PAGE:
We don’t know how bad it’s going to be, but the chances for violence are greater than in any recent previous election... [President Trump's comments to the Proud Boys, telling them to "stand back and stand by" is] a message that many counterterrorism analysts perceived as a dog whistle, or maybe just a regular whistle, to the far-right.
Russia wants chaos and violence serves that, violence divides, violence reduces trust in institutions....[In terms of Russia's support for white nationalists,] what happens if we find that there is an individual who was triggered by something Russia-linked? What does that mean? Does it simply get lost in the noise? Or is it that Russia becomes responsible for the deaths of several Americans? I think that Russia is playing with fire, and under Trump that hasn't been a big deal, because he has downplayed it. But under a traditional Republican or someone like Joe Biden it'd be a much bigger deal.
U.S. options are limited. Iran has done such harassment in the past, and the U.S. Navy has a set of procedures to handle it — so making a big issue of it may be a surprise to Tehran.... The United States could sink some ships or take a similar military response, but this would achieve little.
[The US reward for information on Hamza bin Laden] is a bounty for a prominent figure but it’s not a huge bounty compared to his father or previous top-level figures. The thing about him is that there isn’t much to know. He’s very young, he spent a lot of time in hiding in Iran… and he doesn’t have major operational credibility that other figures have. Right now he’s at best a figurehead...while seasoned leaders are trying to recapture their brand, which was much stronger under his father. With that in mind using the Bin Laden name is sensible, the question is can he build on this and go from the son of an important person to an important person in his own right.
If [foreign fighters] aren’t brought home, what happens to them very much depends on who captured them and what their policies are. I understand people are tempted to say these people did something brutal and horrible and they should not be allowed to return, but that is what our justice system is for. There's a real question of whether they'll face justice with a real rule of law. Some might be able to bribe their way out, others may try to find places to flee if they aren't allowed to go back to their home country and spend years in prison. A group of hundreds of people unable to go home hiding out who knows where with links to the Islamic State - that's a very scary possibility... It would leave us with the same question. Say they were tried by an international tribunal and found guilty, where would they be imprisoned? It won’t be an option... [while] Guantanamo is a logical possibility ... I just don't think it's one politically that Trump would want to do.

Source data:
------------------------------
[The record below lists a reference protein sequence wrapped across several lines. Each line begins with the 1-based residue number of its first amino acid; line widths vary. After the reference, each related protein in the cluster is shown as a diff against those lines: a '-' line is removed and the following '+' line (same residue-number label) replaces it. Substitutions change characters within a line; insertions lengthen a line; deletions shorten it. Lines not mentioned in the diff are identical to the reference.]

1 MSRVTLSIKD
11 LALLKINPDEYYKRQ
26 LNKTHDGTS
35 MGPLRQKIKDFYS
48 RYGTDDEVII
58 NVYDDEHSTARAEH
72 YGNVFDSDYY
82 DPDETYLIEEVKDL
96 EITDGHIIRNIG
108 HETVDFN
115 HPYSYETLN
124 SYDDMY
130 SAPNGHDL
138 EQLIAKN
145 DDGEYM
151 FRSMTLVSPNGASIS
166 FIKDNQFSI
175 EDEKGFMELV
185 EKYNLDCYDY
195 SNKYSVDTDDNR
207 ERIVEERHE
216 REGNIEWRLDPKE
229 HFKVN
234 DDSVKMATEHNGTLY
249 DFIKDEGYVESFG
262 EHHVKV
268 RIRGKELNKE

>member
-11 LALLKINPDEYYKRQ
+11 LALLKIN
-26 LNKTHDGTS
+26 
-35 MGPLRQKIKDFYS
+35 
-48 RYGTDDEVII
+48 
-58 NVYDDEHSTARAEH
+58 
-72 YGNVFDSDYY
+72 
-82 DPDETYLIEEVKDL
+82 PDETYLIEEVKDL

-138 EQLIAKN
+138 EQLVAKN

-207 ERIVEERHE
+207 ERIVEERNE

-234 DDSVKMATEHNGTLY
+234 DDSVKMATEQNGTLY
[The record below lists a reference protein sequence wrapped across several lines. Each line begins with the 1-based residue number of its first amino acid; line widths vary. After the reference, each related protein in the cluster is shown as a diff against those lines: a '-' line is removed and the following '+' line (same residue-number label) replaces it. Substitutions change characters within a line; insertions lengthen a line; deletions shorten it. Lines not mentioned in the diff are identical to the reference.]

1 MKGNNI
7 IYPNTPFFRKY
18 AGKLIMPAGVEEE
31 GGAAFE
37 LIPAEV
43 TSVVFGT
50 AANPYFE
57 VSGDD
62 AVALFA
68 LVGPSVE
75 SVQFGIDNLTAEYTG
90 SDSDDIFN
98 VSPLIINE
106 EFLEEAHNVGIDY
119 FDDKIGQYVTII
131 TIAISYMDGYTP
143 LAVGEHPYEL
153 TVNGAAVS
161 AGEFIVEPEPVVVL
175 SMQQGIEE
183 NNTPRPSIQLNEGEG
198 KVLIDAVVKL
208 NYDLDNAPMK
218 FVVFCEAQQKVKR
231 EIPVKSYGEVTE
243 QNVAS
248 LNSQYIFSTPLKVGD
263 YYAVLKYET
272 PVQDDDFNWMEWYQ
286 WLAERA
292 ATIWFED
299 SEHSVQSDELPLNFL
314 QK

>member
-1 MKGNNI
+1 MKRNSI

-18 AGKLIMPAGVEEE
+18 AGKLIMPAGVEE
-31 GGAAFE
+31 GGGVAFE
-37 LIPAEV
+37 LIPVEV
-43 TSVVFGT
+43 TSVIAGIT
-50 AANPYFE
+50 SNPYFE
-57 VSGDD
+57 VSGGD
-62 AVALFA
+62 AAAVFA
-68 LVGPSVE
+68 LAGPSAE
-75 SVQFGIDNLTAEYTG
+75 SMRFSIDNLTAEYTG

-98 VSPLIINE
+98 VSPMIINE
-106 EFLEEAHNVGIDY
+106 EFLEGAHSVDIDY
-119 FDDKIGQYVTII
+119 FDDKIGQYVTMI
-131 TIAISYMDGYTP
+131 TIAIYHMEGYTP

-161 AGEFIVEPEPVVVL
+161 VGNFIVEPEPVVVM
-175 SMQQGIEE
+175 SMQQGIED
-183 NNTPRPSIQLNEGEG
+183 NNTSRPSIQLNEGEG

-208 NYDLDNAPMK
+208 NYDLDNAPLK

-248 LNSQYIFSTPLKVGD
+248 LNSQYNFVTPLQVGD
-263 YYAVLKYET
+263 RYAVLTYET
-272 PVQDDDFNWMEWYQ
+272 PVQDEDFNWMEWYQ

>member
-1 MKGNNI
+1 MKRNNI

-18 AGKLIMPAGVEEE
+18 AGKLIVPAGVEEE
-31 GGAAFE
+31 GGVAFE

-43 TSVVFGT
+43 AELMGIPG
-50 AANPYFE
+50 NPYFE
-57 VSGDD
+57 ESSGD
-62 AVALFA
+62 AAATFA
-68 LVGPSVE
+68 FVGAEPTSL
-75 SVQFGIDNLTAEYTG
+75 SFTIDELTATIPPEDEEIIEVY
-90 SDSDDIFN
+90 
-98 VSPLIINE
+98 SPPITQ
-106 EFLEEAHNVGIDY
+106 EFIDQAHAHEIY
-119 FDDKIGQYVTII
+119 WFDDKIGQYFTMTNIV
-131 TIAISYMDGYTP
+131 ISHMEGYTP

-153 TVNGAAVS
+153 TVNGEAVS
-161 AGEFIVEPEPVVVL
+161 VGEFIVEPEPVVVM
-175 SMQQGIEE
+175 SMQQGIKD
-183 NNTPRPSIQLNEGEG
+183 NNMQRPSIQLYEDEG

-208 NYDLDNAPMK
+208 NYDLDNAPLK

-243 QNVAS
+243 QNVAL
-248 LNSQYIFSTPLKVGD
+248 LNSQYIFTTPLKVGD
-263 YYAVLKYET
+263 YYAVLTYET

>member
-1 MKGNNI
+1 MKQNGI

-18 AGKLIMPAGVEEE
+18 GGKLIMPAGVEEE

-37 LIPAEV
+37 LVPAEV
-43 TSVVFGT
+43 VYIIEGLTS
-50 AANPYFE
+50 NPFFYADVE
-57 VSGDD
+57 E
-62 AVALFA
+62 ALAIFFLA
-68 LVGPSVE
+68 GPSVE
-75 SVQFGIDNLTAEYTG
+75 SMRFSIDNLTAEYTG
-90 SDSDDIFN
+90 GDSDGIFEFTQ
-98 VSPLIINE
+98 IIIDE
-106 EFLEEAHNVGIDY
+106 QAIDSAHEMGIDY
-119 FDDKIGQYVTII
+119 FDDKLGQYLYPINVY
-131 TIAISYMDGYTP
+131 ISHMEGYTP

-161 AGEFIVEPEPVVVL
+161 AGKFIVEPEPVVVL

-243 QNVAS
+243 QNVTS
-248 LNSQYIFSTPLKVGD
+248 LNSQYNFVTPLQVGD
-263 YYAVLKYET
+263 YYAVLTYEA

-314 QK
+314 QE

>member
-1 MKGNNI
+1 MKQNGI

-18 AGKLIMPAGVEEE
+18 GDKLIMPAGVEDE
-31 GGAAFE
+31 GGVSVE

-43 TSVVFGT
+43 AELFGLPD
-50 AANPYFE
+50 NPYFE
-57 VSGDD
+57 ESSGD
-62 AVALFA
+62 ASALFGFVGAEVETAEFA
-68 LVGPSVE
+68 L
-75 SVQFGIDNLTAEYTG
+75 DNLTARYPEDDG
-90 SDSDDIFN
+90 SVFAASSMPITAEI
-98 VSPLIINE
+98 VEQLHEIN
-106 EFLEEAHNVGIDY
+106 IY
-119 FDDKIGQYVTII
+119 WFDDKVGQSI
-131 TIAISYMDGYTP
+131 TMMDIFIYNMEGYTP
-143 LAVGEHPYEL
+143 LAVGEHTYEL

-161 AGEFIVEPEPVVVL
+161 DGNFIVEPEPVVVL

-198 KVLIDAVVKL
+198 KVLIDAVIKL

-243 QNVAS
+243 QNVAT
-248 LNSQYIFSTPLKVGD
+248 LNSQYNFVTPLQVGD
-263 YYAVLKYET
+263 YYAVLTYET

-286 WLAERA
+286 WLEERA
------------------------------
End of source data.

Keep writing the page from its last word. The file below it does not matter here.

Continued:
[The pan-Arab nationalists] see themselves often as critical of religion because religion is ‘backward.’ It’s what’s been holding the Arab world back. That’s kind of the dominant divide, and Islamists of all stripes are pushing back against this... The Saudis really put a lot of money into the ‘Dawah’ machine to try to out-compete Iran around the world. There’s a real panic and concern then.
If you had told officials after 9/11 that in the next 17 years there would be only 104 deaths from terrorist attacks in the United States, they would have raised a glass of Champagne. Back then, we were worried that we’d lose that many people in a week. We could have mass attacks again, we could go 10 years without anything.
The number of counterterrorism investigations has increased over the past decade, in part because technology provides law enforcement with leads, said Daniel Byman, a senior fellow at the Center for Middle East Policy at the Brookings Institution. Social media enables the FBI to locate suspects. Court records show that many ISIS probes begin with a review of Facebook profiles and Twitter feeds.
It takes time and resources for the FBI to weed through ominous internet posts and determine whether an individual is bloviating for shock value or if they're making true threats that need to be chased down, said Byman.
"You have a lot of people bragging on social media and that comes to the attention of authorities," said Byman.
Pompeo is likely to come in with the CIA and congressional perspective that the Iran deal was a bad deal. But it doesn't solve the bigger problem of what's going to replace it. And as secretary of state, if he wants to accomplish anything, he's going to have to come up with an answer to that. And he's going to find out that U.S. allies favor continuing the deal, that the Iranians are not likely to budge much. And so he's going to have to grapple with this reality in a way he hasn't before.